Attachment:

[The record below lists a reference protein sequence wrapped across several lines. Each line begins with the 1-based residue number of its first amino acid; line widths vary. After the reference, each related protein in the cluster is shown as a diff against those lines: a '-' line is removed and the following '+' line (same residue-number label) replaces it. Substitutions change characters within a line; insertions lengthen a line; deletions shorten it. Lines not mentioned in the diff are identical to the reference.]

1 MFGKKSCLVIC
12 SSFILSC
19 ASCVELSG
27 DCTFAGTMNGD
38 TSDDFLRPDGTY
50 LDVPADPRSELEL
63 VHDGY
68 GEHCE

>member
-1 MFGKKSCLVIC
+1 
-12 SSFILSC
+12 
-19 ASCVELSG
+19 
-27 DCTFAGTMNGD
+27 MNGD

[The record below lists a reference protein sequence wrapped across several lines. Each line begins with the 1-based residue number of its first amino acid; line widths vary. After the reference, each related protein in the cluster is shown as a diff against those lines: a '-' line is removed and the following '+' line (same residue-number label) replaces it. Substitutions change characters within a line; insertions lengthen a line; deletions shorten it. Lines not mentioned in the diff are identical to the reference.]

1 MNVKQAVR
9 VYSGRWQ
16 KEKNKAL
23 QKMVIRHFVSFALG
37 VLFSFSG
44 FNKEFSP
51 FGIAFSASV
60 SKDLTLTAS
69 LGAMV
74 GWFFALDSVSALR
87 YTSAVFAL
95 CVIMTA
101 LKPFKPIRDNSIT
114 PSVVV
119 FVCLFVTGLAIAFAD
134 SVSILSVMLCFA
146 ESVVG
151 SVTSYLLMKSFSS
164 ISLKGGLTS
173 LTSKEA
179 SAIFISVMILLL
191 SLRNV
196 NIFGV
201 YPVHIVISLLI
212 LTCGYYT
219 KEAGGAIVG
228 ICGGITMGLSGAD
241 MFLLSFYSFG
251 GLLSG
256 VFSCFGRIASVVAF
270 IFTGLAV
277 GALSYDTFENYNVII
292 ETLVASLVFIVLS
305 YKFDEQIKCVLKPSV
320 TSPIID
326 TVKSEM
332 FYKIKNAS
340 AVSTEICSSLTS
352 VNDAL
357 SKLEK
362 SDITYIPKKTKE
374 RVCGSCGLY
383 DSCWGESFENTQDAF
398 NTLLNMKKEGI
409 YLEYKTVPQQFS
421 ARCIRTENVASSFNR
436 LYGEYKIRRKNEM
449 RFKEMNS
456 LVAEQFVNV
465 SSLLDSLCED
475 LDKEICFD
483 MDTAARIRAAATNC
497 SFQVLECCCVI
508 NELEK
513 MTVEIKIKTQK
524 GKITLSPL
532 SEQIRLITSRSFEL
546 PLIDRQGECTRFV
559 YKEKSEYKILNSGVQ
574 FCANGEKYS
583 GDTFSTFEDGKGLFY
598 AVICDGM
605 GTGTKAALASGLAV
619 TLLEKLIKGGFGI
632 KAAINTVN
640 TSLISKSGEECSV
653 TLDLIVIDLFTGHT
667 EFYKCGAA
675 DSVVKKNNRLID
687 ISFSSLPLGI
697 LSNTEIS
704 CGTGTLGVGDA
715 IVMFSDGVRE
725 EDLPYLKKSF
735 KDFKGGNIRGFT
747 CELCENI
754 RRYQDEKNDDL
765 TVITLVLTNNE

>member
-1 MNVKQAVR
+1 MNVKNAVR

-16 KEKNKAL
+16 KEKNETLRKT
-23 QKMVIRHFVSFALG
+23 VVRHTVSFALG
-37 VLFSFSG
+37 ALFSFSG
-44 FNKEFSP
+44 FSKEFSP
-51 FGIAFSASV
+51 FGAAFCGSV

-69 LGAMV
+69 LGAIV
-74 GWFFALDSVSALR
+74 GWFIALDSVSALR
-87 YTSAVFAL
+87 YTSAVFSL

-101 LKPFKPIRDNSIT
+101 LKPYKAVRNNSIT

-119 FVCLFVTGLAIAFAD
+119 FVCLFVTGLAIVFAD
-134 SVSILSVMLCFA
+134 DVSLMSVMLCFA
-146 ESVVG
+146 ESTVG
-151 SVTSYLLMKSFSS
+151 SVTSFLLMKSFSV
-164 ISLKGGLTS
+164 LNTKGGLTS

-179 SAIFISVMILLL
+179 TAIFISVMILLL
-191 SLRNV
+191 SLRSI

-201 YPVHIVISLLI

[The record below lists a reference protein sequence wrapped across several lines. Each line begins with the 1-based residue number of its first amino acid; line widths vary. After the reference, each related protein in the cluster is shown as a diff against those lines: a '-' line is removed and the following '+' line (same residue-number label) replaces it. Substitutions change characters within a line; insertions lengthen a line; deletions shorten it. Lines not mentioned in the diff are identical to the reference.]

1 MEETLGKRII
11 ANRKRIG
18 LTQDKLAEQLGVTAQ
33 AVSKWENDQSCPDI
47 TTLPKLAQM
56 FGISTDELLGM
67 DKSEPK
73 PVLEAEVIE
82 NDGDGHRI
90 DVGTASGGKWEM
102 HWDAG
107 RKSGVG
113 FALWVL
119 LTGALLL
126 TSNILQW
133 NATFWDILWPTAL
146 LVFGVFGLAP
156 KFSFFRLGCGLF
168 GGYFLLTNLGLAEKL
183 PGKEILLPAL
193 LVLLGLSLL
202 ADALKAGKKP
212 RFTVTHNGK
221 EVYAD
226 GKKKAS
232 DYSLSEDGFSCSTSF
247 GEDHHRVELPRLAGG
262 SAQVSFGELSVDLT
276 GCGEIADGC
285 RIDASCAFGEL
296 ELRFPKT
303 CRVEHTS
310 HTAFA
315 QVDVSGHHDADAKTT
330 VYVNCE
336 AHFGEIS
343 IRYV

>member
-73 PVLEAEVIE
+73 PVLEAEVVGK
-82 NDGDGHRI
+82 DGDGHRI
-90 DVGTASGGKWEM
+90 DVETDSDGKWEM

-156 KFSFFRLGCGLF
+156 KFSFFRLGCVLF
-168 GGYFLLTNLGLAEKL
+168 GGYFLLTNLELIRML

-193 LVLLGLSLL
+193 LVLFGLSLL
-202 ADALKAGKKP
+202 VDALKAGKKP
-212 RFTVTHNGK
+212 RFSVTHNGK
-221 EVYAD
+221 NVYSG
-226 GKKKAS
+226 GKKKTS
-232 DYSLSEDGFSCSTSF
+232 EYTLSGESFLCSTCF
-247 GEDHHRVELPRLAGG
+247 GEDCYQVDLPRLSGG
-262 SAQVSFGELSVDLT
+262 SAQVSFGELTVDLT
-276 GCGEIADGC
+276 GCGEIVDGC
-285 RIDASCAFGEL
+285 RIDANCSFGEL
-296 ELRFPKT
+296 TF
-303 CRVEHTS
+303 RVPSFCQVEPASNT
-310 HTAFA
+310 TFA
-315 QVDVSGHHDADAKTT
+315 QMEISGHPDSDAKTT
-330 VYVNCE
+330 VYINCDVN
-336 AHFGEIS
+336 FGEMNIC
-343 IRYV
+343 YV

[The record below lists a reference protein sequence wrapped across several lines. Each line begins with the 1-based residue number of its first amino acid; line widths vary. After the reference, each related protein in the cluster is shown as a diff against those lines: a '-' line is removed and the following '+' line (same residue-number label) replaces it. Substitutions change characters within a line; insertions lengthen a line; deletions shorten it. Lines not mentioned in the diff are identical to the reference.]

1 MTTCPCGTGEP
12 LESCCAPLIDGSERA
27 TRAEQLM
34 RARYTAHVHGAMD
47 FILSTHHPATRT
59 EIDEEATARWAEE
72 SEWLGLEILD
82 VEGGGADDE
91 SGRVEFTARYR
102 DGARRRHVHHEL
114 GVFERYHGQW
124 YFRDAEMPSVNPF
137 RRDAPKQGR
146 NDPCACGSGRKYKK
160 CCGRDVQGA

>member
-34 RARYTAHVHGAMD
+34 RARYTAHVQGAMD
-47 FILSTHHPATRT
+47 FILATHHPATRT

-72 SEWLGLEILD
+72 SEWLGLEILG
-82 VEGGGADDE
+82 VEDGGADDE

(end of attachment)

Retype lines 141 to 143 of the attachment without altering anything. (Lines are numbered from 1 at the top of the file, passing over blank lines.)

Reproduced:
67 DKSEPK
73 PVLEAEVIE
82 NDGDGHRI